The first thing we are doing is checking to see if the user has set the extract variable and caused it to be set to True. If they do then we will extract the file, if not we skip it. If it is true the first thing we do is make use of the os library's path.exists function. This will allow us to look at the output directory we want to create (and set in the outputPath variable above) already exists. If it does we can move on, if it does not than we call another os library provided function named makedirs. makedirs is nice because it will recursively create the path you specify so you don't have to loop through all the directories in between if they don't exist.

Now that our output path exists its time to extract it. We are modifying our old extractFile variable and now we are appending on our outputPath to the filename we want to create. This will place the file we are extracting in to the directory we have created. Next we write the data out to it as before and then close the handle since we will be reusing it.

If I was to run this program against the Level5 image we've been working with and specify both the extraction flag and provide a search term of .*jpg it would look like this

C:\Users\dave\Desktop>python dfirwizard-v9.py -i SSFCC-Level5.E01 -e -s .*jpg
Search Term Provided .*jpg
0 Primary Table (#0) 0s(0) 1
1 Unallocated 0s(0) 8064
2 NTFS (0x07) 8064s(4128768) 61759616
Directory: /
Directory: /$Extend/$RmMetadata/$Txf
Directory: /$Extend/$RmMetadata/$TxfLog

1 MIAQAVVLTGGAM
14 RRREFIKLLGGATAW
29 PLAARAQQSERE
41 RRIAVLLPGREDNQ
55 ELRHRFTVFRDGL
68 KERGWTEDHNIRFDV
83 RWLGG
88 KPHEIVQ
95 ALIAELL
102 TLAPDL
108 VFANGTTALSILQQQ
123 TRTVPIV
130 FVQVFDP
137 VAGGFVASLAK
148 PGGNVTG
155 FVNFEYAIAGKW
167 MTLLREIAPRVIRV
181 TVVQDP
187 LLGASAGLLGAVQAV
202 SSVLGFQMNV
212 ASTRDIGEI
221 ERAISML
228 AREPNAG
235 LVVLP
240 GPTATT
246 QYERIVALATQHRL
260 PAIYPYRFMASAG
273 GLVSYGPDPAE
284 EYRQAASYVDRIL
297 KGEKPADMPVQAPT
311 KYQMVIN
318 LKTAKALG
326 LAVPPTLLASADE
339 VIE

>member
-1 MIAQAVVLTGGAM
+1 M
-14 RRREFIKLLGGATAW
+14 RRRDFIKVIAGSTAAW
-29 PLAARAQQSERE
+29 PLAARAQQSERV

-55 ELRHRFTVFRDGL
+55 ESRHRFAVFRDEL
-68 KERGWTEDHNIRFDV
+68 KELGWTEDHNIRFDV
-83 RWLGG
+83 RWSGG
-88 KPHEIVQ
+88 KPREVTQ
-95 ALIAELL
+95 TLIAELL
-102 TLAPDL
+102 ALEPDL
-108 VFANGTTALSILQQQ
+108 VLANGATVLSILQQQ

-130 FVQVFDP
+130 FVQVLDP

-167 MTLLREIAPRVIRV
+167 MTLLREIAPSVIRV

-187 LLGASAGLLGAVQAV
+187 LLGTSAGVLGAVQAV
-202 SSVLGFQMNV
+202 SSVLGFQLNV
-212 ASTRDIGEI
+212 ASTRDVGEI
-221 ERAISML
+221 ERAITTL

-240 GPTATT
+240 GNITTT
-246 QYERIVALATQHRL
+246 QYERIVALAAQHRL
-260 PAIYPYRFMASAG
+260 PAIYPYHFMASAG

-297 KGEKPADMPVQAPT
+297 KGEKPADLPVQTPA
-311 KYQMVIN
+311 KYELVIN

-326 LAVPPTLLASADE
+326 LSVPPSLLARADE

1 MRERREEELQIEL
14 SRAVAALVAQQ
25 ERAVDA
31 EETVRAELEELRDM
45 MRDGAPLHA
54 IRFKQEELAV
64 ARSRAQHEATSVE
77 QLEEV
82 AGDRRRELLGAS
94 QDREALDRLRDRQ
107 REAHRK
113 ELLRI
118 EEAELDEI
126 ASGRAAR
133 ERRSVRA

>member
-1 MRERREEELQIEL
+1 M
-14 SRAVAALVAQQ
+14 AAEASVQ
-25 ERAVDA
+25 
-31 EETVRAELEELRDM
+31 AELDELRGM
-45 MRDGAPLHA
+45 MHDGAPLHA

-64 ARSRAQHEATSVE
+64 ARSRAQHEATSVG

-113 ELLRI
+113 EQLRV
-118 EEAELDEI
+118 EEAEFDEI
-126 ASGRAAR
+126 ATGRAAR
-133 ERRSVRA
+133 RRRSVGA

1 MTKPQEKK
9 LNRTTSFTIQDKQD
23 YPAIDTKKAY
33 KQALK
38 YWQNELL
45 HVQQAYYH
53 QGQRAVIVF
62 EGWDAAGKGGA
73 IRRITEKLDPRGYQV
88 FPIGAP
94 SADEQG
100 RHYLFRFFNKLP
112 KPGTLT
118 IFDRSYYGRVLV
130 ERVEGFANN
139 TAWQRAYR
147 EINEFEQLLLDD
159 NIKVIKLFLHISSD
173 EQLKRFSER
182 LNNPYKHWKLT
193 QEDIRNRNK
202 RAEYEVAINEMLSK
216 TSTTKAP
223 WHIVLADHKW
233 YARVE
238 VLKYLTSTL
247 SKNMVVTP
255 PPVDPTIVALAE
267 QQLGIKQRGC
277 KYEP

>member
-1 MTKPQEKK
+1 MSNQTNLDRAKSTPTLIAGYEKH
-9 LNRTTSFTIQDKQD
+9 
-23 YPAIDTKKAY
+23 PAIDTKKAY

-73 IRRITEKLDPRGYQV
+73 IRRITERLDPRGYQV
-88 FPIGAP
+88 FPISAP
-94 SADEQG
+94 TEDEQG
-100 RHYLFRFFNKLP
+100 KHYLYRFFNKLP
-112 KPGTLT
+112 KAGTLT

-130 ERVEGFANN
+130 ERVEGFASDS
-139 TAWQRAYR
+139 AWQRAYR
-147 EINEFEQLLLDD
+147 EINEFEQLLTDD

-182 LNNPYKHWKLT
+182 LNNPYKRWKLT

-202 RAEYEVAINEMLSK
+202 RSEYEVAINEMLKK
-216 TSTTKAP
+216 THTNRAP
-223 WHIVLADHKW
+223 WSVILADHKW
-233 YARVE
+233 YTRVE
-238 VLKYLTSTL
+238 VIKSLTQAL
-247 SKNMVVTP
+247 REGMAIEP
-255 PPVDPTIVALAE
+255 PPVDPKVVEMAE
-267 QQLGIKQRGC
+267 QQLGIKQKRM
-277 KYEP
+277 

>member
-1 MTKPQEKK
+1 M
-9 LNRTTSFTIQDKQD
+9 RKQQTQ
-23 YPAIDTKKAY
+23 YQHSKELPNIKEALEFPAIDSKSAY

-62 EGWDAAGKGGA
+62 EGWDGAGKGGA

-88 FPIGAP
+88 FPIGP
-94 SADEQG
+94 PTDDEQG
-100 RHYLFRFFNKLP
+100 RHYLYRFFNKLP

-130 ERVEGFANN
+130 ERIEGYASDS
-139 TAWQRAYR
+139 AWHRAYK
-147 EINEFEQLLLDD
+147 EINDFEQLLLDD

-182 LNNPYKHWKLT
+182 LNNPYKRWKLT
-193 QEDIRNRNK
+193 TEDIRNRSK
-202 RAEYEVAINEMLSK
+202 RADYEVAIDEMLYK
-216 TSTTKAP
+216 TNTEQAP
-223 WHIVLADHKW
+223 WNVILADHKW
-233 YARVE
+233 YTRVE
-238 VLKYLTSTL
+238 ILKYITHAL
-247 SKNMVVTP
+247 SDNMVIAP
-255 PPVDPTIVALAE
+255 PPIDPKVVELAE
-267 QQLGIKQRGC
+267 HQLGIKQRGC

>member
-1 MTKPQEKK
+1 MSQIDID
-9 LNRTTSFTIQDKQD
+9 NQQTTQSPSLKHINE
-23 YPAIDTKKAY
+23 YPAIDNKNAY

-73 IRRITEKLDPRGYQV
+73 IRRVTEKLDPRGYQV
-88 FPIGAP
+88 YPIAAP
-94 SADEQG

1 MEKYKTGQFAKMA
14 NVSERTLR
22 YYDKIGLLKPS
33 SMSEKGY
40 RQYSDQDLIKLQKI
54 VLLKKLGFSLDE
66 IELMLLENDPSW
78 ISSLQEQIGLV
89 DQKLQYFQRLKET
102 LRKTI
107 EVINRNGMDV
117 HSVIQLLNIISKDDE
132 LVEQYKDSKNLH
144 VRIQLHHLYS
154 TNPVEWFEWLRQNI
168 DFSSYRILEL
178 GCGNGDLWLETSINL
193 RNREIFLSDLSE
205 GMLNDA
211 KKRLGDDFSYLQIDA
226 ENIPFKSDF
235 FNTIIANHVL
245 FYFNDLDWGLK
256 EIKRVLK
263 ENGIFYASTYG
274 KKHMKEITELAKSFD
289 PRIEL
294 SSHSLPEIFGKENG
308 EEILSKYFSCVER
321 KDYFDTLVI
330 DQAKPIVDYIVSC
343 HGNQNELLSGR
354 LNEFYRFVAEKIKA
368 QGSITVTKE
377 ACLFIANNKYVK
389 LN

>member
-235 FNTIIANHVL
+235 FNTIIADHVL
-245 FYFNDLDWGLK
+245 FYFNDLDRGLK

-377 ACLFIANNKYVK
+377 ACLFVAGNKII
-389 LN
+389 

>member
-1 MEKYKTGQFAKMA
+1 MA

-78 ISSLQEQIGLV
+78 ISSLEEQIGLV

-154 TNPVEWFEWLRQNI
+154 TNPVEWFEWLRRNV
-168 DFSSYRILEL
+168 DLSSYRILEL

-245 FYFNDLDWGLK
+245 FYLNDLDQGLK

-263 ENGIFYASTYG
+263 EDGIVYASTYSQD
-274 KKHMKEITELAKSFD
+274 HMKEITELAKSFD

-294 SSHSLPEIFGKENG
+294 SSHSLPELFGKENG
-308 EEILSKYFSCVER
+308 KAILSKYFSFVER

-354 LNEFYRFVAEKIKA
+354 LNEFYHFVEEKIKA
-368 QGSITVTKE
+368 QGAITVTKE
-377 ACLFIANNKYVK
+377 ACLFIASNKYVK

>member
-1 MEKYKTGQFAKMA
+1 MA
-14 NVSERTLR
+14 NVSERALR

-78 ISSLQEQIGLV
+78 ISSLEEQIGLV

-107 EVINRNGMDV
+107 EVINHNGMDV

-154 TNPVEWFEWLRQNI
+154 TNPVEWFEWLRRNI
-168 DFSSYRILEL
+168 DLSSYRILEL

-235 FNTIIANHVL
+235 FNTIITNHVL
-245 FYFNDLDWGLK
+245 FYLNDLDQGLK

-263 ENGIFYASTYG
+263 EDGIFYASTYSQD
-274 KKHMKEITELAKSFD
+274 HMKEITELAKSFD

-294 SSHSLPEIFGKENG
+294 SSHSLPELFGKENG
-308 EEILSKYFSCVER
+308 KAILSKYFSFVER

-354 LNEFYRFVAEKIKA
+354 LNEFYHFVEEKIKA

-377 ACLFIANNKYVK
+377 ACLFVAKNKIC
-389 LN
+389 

Directory: /$Extend/$RmMetadata
Directory: //$Extend
match  BeardsBeardsBeards.jpg
match  ILoveBeards.jpg
match  ItsRob.jpg
match  NiceShirtRob.jpg
match  OhRob.jpg
match  OnlyBeardsForMe.jpg
match  RobGoneWild.jpg
match  RobInRed.jpg
match  RobRepresenting.jpg
match  RobToGo.jpg
match  WhatchaWantRob.jpg
Directory: //$OrphanFiles
On my desktop there would be a folder named 2 and underneath that the full path to the file that matched the search term would exist.

That's it! Part 9 had a lot going on but now that we've built the base for our recursion it gets easier from here. The code for this part is located on the series Github here: https://github.com/dlcowen/dfirwizard/blob/master/dfirwizard-v9.py

Next in part 11 we will do the same thing from live systems but allow our code to enumerate all the physical disks present rather than hardcoding an option.

Sunday, March 1, 2015

Automating DFIR - How to series on programming libtsk with python Part 9

Hello Reader,
         Welcome to part 9, I really hope you've read parts 1-8 before getting here. If not you will likely get pretty lost at this point. Here are the links to the prior parts in this series so you can get up to speed before going forward, each posts build on the next.

Part 1 - Accessing an image and printing the partition table
Part 2 - Extracting a file from an image
Part 3  - Extracting a file from a live system
Part 4 - Turning a python script into a windows executable
Part 5 - Auto escalating your python script to administrator
Part 6 - Accessing an E01 image and extracting files
Part 7 - Taking in command line options with argparse to specify an image
Part 8 - Hashing a file stored in a forensic image

Now that we have that taken care of it's time to start working on DFIR Wizard Version 8! The next step in our roadmap is to recurse through directories to hash files rather than just hashing specific files. To do this we won't need any additional libraries! However, we will need to write some new code and be introduced to some new coding concepts that may take a bit for you to really understand unless you already have a computer science background.

So let's start with a simplified program. We'll strip out all the code after we open up our NTFS partition and store it in the variable filesystemObject and our code now looks like this:

#!/usr/bin/python
# Sample program or step 8 in becoming a DFIR Wizard!
# No license as this code is simple and free!
import sys
import pytsk3
import datetime
import pyewf
import argparse
import hashlib